Examples: a good is purchased in January 2000 for 100. It is re-sold for 200 in January 2011. The nominal gain is 100. The allowance of 40% applies, and hence, in the system proposed by the government, the taxation would be on 60, and incorporated in the income tax. The variation in the real value of the capital is 79, which is the most reasonable basis for the taxation (we are not interested here in the rate of taxation, but the taxable base).

If, however, in January 2011 the property were re-sold for 120, the amount used by the allowance system would be 8, whereas the variation in the real value of the capital would be -1.

The following table shows the tax base according to the allowance system and the change in the real value of the capital (in parentheses) based on the re-sale value and on the date of acquisition for a good acquired for a value of 100 and re-sold in 2012.

Note on interpretation: For a good purchased at 100 in 1990 and resold at 110 in 2012, the tax base after deduction of 40% is 6 while the change in the real value of the capital is -36, given inflation. While the economic income is negative (there is a loss of purchasing power), with the allowance system the tax base increases. For a good purchased at 100 in 2005 and resold at 250 in 2012, the tax base after deduction is 90, while the change in the real value of the capital is 138: the allowance system is very favourable when the gain is large.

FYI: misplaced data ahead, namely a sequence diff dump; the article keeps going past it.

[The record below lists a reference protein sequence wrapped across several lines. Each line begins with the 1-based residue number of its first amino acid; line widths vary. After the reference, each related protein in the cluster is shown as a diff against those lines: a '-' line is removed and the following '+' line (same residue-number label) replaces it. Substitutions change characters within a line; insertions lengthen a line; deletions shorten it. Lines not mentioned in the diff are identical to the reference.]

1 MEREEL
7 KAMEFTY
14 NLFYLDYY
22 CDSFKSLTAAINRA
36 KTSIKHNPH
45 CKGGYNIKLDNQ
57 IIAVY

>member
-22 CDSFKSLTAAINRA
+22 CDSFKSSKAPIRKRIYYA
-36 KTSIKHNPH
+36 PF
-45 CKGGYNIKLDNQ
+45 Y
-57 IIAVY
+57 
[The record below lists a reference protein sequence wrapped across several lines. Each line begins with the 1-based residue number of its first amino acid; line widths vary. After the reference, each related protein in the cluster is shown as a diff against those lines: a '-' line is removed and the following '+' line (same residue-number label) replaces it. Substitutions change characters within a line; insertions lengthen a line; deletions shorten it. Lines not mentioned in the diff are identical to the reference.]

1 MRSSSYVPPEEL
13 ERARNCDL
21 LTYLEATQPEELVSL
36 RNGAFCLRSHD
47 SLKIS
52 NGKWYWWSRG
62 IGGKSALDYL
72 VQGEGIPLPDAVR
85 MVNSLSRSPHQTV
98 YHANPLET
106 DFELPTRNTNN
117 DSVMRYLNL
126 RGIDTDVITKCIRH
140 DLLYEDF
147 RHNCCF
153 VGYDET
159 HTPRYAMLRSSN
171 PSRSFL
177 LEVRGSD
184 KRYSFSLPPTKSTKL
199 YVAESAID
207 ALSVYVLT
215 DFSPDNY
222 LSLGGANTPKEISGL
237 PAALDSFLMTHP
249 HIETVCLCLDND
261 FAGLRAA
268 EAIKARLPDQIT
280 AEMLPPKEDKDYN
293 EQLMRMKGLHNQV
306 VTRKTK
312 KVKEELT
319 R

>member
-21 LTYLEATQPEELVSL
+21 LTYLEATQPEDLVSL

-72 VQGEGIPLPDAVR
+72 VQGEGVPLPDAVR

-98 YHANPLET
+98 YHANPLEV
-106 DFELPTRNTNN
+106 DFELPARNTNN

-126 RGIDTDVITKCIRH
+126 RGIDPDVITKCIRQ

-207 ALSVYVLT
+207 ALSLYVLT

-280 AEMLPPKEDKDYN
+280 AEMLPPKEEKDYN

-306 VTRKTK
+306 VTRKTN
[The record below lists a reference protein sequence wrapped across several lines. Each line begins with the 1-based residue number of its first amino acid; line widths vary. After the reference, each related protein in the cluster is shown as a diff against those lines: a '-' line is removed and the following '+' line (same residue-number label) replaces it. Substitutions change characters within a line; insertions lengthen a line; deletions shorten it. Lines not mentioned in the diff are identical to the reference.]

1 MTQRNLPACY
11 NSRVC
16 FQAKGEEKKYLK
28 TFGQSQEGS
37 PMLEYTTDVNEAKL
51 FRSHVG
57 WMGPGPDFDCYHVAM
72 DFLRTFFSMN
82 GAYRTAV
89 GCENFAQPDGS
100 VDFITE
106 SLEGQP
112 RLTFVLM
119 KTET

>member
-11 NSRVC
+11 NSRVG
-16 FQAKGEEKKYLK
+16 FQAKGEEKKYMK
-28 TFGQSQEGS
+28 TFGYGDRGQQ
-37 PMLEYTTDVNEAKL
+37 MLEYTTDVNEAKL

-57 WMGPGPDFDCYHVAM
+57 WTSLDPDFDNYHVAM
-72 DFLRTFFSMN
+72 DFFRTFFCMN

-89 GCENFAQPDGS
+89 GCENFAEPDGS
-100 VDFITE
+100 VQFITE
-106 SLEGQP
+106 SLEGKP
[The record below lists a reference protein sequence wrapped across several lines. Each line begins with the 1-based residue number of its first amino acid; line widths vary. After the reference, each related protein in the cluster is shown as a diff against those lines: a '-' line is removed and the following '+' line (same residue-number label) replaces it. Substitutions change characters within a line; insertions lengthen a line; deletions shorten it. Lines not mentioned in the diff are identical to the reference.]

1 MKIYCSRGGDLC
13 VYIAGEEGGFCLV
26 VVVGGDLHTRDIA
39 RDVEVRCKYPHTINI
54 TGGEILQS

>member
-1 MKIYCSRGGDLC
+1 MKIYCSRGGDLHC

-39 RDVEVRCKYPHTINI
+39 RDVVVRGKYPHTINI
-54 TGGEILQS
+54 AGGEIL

The tax base should be the capital gain after taking into account the inflation tax (variation in the real value of the capital). But this tax base should not be directly subject to a progressive tax scale. Gains on disposals are in fact deferred and should be subject to a charge equivalent to that on a regular income throughout the ownership period. Smoothing with a quotient that varies with the holding period deals with this point. This kind of system divides the income by the number of years held [1], applying the progressive scale to this “regular income equivalent”, while adding the household’s other income for the current year, then multiplying the increase in the tax related to the exceptional income by the number of years held [2]. An alternative is to tax the capital gains upon disposal at a constant rate equal to the principal marginal rate (30%, to which should be added the CSG wealth tax).

The following points need to be added to the comments above:

  • General clearing systems between gains and losses over a long period (currently10 years) make it possible to take into account risks and potential losses, at least for diversified investors;
  • As income from employment can easily be converted into capital income (through various financial instruments and portage arrangements), aligning the two taxes could limit the temptations of tax optimization, which opens the door to tax avoidance;
  • In this respect, an Exit Tax, based on the unrealized capital gains, could be used to minimize the interest of becoming a tax exile, which increases with accumulated gains and tax potential.

Donations, especially when they are made outside inheritance, should not be used to erase capital gains, as is currently the case. This provision, which was initially intended to avoid double taxation, can now be used to completely escape taxation.


[1] Based on the equivalence of tax treatment for a regular income and an exceptional income, it appears that the division is made using a coefficient that depends on the interest rate. In practice, for low interest rates, this coefficient is equal to the number of years of ownership.

[2] This calculation is equivalent to regular taxation over time if the household’s current earnings are representative of its income (assuming regular income) for the duration of ownership and if the tax schedule is relatively stable.